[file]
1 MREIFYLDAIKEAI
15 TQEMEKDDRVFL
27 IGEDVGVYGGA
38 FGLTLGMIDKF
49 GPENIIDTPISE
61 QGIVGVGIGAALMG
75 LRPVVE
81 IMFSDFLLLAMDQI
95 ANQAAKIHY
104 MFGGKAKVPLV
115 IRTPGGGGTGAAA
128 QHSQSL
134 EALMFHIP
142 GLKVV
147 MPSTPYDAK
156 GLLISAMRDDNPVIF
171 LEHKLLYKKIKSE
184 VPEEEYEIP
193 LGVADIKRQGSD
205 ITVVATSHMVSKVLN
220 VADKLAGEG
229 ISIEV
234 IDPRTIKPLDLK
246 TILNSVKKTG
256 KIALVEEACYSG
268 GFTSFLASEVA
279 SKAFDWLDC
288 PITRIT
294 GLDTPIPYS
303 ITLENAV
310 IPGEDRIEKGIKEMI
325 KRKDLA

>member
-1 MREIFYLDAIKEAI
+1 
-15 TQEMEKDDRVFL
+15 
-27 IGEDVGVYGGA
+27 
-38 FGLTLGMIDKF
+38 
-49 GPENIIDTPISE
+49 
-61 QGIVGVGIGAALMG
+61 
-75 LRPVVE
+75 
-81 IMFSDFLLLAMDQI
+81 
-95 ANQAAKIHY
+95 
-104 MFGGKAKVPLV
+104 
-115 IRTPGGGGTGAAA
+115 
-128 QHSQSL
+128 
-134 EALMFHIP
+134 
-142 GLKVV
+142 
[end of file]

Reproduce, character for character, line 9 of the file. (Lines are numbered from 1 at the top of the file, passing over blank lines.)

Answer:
95 ANQAAKIHY